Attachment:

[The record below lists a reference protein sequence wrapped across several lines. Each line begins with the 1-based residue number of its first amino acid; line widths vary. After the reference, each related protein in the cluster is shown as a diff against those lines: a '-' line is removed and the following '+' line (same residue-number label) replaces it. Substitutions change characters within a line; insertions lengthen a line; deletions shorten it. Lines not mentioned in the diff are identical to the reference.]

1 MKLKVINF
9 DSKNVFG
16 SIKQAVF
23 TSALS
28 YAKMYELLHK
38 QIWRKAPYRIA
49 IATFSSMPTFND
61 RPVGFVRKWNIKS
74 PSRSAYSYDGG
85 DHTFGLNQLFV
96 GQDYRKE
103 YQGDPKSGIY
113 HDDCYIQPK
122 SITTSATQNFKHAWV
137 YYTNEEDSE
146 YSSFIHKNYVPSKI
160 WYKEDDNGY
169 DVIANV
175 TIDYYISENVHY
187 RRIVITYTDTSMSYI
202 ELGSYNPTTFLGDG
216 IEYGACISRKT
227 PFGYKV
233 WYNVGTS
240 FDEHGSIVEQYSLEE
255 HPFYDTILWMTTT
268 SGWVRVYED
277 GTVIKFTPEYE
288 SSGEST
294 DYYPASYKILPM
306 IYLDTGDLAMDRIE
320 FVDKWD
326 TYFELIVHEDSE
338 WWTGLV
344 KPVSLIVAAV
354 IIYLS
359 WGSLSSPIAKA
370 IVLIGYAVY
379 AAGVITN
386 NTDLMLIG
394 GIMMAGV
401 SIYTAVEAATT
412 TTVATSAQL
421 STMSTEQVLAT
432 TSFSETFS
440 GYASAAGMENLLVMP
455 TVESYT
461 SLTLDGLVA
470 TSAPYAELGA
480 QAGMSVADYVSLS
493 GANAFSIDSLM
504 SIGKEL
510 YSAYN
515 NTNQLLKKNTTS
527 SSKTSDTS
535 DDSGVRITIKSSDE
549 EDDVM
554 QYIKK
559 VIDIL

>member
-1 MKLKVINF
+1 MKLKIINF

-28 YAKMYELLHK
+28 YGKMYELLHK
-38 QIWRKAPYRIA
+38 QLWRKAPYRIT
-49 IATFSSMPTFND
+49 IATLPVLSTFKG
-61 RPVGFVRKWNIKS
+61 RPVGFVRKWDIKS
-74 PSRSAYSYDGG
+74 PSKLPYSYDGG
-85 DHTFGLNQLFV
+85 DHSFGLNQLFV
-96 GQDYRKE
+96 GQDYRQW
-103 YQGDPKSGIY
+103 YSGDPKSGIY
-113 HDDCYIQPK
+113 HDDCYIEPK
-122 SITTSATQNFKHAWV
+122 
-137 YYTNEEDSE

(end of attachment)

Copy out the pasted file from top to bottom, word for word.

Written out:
[The record below lists a reference protein sequence wrapped across several lines. Each line begins with the 1-based residue number of its first amino acid; line widths vary. After the reference, each related protein in the cluster is shown as a diff against those lines: a '-' line is removed and the following '+' line (same residue-number label) replaces it. Substitutions change characters within a line; insertions lengthen a line; deletions shorten it. Lines not mentioned in the diff are identical to the reference.]

1 MKLKVINF
9 DSKNVFG
16 SIKQAVF
23 TSALS
28 YAKMYELLHK
38 QIWRKAPYRIA
49 IATFSSMPTFND
61 RPVGFVRKWNIKS
74 PSRSAYSYDGG
85 DHTFGLNQLFV
96 GQDYRKE
103 YQGDPKSGIY
113 HDDCYIQPK
122 SITTSATQNFKHAWV
137 YYTNEEDSE
146 YSSFIHKNYVPSKI
160 WYKEDDNGY
169 DVIANV
175 TIDYYISENVHY
187 RRIVITYTDTSMSYI
202 ELGSYNPTTFLGDG
216 IEYGACISRKT
227 PFGYKV
233 WYNVGTS
240 FDEHGSIVEQYSLEE
255 HPFYDTILWMTTT
268 SGWVRVYED
277 GTVIKFTPEYE
288 SSGEST
294 DYYPASYKILPM
306 IYLDTGDLAMDRIE
320 FVDKWD
326 TYFELIVHEDSE
338 WWTGLV
344 KPVSLIVAAV
354 IIYLS
359 WGSLSSPIAKA
370 IVLIGYAVY
379 AAGVITN
386 NTDLMLIG
394 GIMMAGV
401 SIYTAVEAATT
412 TTVATSAQL
421 STMSTEQVLAT
432 TSFSETFS
440 GYASAAGMENLLVMP
455 TVESYT
461 SLTLDGLVA
470 TSAPYAELGA
480 QAGMSVADYVSLS
493 GANAFSIDSLM
504 SIGKEL
510 YSAYN
515 NTNQLLKKNTTS
527 SSKTSDTS
535 DDSGVRITIKSSDE
549 EDDVM
554 QYIKK
559 VIDIL

>member
-1 MKLKVINF
+1 MKLKIINF

-28 YAKMYELLHK
+28 YGKMYELLHK
-38 QIWRKAPYRIA
+38 QLWRKAPYRIT
-49 IATFSSMPTFND
+49 IATLPVLSTFKG
-61 RPVGFVRKWNIKS
+61 RPVGFVRKWDIKS
-74 PSRSAYSYDGG
+74 PSKLPYSYDGG
-85 DHTFGLNQLFV
+85 DHSFGLNQLFV
-96 GQDYRKE
+96 GQDYRQW
-103 YQGDPKSGIY
+103 YSGDPKSGIY
-113 HDDCYIQPK
+113 HDDCYIEPK
-122 SITTSATQNFKHAWV
+122 
-137 YYTNEEDSE